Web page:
Thereafter, private Dutch capital moved into the Indies, but the augmentation of Dutch prosperity at the expense of Indonesian living standards was increasingly resented. With the adoption of what colonial administrators called the "ethical policy" at the beginning of the 20th century, the first steps were taken to give Indonesians participation in government. A central representative body, the Volksraad, was instituted in 1918. At first it had only advisory powers, but in 1927 it was given colegislative powers. An Indonesian nationalist movement began to develop during those years and steadily gained strength. Although retarded in the 1930s by the world economic depression, which was strongly felt in Indonesia, the movement revived during the Japanese occupation (1942–45) in World War II. A nationalist group under the leadership of Sukarno and Mohammad Hatta proclaimed an independent republic on 17 August 1945, adopted a provisional constitution providing for a strong presidential form of government, formed a revolutionary government, and resisted Dutch reoccupation. After four years of intermittent negotiations, frequent hostilities, and intervention by the United Nations (UN), the Netherlands agreed to Indonesian demands.
On 27 December 1949, the Dutch recognized the independence of all the former Dutch East Indies except West New Guinea (Irian Jaya) as the Republic of the United States of Indonesia. A few months later, on 17 August 1950, the federal system was rejected and a unitary state, the Republic of Indonesia, was established under a new constitution. West New Guinea remained under Dutch control until October 1962, when the Netherlands transferred the territory to the UN Temporary Executive Administration (UNTEA). On 1 May 1963, Indonesia took complete possession of the disputed territory as the province of Irian Barat (West Irian); the province was renamed Irian Jaya in 1973. Indonesia, which aimed to acquire Sarawak and Sabah (which are on the island of Borneo with Kalimantan), opposed the formation of the Federation of Malaysia in September 1963 and announced a "crush Malaysia" policy. This policy was implemented by guerrilla raids into Malaysian territory that continued until August 1966, when a formal treaty was concluded between the two countries.
Sukarno became the first president of the new nation in 1949, and Hatta the vice president. Internal diffi culties, fostered by a multiplicity of political parties inherited from Dutch colonial days, soon developed, and regional rivalries also threatened the unity of the new nation. Then as now, Java had some two-thirds of the country's population, but the great sources of wealth were found on the other, much less densely settled islands. Th ose living in the so-called Outer Islands believed too much governmental revenue was being spent in Java and too little elsewhere. After Vice President Hatta, a Sumatran, resigned in December 1956, many in the Outer Islands felt they had lost their chief and most effective spokesman in Jakarta. Territorial army commanders in Sumatra staged coups and defied the central government; other rebel movements developed in Sulawesi. The government took measures providing for greater fiscal and administrative decentralization, but discontent remained, and the rebellions were put down by force. Thereafter, Sukarno bypassed parliamentary procedures and pursued an increasingly authoritarian, anti-Western policy of "guided democracy." In 1959, he decreed a return to the 1945 constitution, providing for a centralized form of government, and consolidated his control.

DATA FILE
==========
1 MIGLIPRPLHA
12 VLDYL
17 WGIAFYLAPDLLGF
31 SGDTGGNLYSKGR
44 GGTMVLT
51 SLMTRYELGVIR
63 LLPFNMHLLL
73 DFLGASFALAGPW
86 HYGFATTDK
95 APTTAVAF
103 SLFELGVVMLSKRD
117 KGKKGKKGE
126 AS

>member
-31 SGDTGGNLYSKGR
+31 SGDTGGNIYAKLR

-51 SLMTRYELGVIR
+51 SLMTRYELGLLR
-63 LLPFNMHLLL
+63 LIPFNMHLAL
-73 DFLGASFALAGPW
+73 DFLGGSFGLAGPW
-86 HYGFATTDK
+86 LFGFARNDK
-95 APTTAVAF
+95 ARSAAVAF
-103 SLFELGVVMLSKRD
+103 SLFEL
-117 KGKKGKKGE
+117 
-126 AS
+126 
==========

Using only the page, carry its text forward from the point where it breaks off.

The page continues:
Communist agitation within the country and secessionist uprisings in central and eastern Java came to a head in the 30th of September Movement under the direction of Lt. Col. Untung. Sukarno, whose foreign policy had turned increasingly toward the Communist Chinese, may have had advance knowledge of the Communist-led coup attempt on 30 September 1965, which was directed against Indonesia's top military men; the coup was crushed immediately by the army, however, and in the ensuing anti-Communist purges more than 100,000 persons (mostly Indonesian Chinese) lost their lives and another 700,000 were arrested. By mid-October, the army, under the command of Gen. Suharto, was in virtual control of the country. On 12 March 1966, following nearly three weeks of student riots, President Sukarno transferred to Suharto the authority to take, in the president's name, "all measures required for the safekeeping and stability of the government administration." In March 1967, the People's Consultative Assembly (Majetis Permusyawaratan Rakyat—MPR) voted unanimously to withdraw all Sukarno's governmental power and appointed Gen. Suharto acting president. One year later, it conferred full presidential powers on Suharto, and he was sworn in as president for a five-year term. The congress also agreed to postpone the general elections due in 1968 until 1971. Sukarno died in June 1970. On 3 July 1971, national and regional elections were held for the majority of seats in all legislative bodies. The Joint Secretariat of Functional Groups (Sekber Golongan Karya—Golkar), a mass political front backed by Suharto, gained 60% of the popular vote and emerged in control of both the House of Representatives (DPR) and the MPR.